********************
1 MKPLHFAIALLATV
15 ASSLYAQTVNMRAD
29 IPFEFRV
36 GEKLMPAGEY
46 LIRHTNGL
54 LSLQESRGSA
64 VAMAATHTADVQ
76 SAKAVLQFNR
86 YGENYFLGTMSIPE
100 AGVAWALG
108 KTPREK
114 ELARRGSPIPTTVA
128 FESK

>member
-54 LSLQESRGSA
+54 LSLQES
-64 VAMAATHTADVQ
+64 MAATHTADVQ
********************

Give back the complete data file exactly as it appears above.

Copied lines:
1 MKPLHFAIALLATV
15 ASSLYAQTVNMRAD
29 IPFEFRV
36 GEKLMPAGEY
46 LIRHTNGL
54 LSLQESRGSA
64 VAMAATHTADVQ
76 SAKAVLQFNR
86 YGENYFLGTMSIPE
100 AGVAWALG
108 KTPREK
114 ELARRGSPIPTTVA
128 FESK

>member
-54 LSLQESRGSA
+54 LSLQES
-64 VAMAATHTADVQ
+64 MAATHTADVQ